As 3DPI’s Andrew Wheeler promised last month, Local Motors has gone ahead and 3D printed another copy of their famous Strati car. This time, at the North American International Auto Show (NAIAS) in Detroit. Over the course of the past two days, the Phoenix, Arizona-based startup printed and assembled its crowd sourced, open sourced vehicle for a second time before an audience of auto enthusiasts at Cobo Center.
The process of printing all 212 layers of the 3D-printed Car Structure™ took just 44 hours on Cincinnati Inc’s BAAM printer. Then, the Strati body was milled into its more refined shape using a Thermwood CNC machine. Next, all of the mechanical and electrical components – drivetrain, gauges, wiring, and tires – were added were added to the auto. In the typical Local Motors manufacturing process, surface treatment, like vinyl wrapping or paint, is laid on for a final touch.
Local Motors Co-founder and CEO, John B. Rogers, Jr., said at the event, “Since launching in 2007, we have continuously disrupted the way vehicles are designed, built, and sold. We paired micro-manufacturing with co-creation to bring vehicles to market at unprecedented speed. We proved that an online community of innovators can change the way vehicles go from designed to driven. We pioneered the concept of using direct digital manufacturing (DDM) to 3D-print cars. I am proud to have the world’s first 3D-printed car be a part of our already impressive portfolio of vehicles.”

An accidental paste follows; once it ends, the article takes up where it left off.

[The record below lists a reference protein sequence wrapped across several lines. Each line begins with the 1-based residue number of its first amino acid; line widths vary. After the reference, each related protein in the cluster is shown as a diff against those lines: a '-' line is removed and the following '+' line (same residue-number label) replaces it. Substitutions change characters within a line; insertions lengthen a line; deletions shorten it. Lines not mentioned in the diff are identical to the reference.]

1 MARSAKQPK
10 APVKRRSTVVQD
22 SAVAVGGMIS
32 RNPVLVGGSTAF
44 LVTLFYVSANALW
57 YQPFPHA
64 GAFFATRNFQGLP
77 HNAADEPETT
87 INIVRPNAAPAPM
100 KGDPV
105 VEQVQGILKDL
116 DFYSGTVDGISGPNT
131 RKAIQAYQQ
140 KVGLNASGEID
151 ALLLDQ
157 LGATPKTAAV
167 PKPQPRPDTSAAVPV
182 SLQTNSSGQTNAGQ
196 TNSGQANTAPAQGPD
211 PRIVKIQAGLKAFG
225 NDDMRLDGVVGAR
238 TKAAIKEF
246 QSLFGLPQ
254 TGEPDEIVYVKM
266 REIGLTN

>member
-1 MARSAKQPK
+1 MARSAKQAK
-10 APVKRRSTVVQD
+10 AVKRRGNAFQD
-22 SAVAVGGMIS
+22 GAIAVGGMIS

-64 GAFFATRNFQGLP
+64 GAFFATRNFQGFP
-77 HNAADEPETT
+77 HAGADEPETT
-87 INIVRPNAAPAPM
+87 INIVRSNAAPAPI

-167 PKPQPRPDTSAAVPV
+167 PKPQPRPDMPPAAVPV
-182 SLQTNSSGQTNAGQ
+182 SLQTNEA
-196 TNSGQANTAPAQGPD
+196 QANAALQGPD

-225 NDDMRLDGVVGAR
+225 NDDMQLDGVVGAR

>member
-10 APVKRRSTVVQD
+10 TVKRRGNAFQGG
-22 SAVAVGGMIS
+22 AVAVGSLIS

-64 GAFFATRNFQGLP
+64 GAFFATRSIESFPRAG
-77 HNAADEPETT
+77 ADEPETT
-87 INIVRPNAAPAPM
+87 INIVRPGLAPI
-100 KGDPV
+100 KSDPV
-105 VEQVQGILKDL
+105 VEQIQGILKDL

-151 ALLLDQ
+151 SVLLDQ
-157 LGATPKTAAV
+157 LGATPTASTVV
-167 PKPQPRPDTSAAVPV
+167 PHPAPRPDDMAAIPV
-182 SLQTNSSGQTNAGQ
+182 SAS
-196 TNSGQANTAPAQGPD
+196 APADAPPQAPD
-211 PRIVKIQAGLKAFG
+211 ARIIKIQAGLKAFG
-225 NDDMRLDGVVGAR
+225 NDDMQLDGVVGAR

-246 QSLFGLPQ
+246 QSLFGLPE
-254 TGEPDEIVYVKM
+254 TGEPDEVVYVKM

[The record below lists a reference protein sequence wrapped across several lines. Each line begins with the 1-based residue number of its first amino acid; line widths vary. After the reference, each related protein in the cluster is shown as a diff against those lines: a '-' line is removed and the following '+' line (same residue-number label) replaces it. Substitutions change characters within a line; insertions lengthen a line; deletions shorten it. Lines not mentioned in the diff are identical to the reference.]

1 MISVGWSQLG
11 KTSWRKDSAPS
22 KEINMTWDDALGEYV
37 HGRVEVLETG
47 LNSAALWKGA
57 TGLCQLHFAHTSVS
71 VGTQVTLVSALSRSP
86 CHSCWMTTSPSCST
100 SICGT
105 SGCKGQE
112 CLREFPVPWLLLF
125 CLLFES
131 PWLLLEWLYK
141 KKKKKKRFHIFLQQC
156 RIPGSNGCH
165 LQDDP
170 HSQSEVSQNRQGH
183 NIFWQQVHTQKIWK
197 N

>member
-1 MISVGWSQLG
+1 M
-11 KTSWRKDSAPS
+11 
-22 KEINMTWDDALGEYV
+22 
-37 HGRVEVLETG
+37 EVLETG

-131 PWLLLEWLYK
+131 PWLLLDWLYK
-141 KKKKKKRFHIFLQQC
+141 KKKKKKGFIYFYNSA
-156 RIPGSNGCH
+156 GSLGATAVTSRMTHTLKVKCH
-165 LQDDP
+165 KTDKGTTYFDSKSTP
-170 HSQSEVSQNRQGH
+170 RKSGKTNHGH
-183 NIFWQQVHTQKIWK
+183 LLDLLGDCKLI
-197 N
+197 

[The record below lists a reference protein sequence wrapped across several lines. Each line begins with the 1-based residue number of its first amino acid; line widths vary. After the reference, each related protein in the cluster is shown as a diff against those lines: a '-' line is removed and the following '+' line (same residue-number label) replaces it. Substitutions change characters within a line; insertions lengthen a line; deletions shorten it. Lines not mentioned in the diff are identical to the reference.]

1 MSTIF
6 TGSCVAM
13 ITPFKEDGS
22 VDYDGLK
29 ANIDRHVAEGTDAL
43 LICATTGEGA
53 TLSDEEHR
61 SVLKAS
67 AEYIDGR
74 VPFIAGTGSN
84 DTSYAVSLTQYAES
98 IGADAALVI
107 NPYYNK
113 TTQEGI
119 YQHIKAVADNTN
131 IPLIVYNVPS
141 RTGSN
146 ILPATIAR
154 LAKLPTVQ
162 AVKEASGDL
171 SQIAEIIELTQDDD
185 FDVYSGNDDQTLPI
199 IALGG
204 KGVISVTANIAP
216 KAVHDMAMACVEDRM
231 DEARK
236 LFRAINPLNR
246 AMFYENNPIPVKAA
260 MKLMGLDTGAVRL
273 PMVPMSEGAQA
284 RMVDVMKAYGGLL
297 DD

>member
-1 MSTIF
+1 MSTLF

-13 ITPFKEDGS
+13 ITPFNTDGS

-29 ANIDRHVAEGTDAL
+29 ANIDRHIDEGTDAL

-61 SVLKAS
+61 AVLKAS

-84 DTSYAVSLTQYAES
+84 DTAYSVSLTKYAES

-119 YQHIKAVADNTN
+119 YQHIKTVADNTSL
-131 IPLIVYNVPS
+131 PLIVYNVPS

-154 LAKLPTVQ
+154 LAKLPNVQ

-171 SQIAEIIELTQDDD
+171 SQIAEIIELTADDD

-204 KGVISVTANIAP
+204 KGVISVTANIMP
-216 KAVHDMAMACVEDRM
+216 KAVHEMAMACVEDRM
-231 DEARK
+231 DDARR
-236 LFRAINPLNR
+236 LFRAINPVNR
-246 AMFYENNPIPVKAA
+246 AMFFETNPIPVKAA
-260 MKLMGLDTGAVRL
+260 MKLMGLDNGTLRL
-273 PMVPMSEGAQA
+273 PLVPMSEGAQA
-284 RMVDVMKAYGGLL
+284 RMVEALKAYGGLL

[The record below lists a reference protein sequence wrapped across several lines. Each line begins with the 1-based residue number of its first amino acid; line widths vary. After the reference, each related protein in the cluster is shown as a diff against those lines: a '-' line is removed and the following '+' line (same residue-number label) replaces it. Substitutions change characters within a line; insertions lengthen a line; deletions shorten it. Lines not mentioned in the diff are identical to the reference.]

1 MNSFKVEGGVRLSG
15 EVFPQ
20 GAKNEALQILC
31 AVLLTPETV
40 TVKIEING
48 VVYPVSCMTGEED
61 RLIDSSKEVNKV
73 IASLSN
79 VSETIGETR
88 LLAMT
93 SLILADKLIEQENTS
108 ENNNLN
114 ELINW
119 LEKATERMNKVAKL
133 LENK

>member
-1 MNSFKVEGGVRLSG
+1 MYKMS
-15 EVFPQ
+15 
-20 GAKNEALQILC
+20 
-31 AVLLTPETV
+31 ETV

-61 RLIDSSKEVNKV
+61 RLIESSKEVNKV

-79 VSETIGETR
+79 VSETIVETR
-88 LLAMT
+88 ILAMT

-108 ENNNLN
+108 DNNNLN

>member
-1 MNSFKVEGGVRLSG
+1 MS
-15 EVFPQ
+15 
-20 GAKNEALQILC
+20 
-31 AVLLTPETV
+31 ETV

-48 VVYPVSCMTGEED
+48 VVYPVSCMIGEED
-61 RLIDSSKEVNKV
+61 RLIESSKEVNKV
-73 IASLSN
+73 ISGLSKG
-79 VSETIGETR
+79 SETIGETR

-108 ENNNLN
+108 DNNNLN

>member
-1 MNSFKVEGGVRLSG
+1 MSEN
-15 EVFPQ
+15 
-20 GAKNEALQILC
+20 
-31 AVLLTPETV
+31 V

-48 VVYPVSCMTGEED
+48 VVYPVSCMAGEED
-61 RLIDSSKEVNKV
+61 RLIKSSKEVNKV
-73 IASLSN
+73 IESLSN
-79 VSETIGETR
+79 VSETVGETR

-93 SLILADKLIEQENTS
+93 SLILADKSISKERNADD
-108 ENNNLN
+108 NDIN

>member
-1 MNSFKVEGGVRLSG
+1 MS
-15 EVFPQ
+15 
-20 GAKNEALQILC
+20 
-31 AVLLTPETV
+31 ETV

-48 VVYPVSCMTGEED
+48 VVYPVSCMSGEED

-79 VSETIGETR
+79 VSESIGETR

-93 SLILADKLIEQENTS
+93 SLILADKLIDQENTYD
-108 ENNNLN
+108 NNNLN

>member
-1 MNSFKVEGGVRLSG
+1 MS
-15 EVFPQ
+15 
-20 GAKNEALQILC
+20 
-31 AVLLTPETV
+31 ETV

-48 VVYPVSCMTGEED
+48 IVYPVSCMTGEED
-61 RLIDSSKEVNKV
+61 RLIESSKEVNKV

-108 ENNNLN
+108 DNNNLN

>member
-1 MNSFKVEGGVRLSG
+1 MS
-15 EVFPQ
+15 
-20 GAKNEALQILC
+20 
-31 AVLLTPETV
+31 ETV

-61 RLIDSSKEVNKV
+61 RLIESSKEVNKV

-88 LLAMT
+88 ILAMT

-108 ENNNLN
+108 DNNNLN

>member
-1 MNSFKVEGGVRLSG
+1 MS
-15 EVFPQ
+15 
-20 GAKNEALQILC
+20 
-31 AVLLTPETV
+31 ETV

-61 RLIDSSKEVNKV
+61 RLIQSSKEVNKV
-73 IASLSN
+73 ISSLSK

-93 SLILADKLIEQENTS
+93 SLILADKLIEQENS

According to Local Motors, the design, fabrication, and assembly of one of their 3D printed cars can take place in the space of a 40,000 square foot micro-factory. In addition to proving it on the floor of trade shows, the company will be doing so at two new micro-factories to open in Knoxville, Tennessee and Washington, DC this year. The first location is ideally located near Local Motors partner, Oak Ridge National Laboratory. There, Local Motors means to rapidly commercialize the knowledge and technology from the federal lab’s Manufacturing Demonstration Facility. At this second location near National Harbor, which is slated to begin construction in the third quarter of this year, Local Motors will begin selling their first fleet of 3D printed cars.
Local Motors described in greater detail the general blueprint for their micro-factories. These mini manufacturing hubs are meant to be set within 100 miles of a major urban center, in order to create, Local Motors suggests, more than 100 local jobs. The company also claims that such a location can reduce freight and distribution costs by 97%, in addition to bring greater recycling, less waste, and improving the delivery time of products to market.
The layout of the micro-factories consists of 40k square feet, 20k devoted to the Local Motors Lab, which is designed for co-creation, research, education, and free community events. Another 10k square feet is set aside as a Vehicle Showroom and Retail Store, while the final 10,000 sq ft is designed to be the Build Floor, for light assembly of products and vehicles.
Rogers continued, “Gone are the days of an economy of scale in order to introduce and commercialize a technology. Micro-factories are a great counterpoint because they employ an economy of scope by taking advantage of low cost tooling and co-creation, resulting in the ability to get products to market faster and in less time while using less capital to find a winning concept.”
Having seen the Strati driving in person, I can tell you that I’m excited to see these micro-factories launch this year. And, hopefully, I may even get to be there in person. Fingers crossed!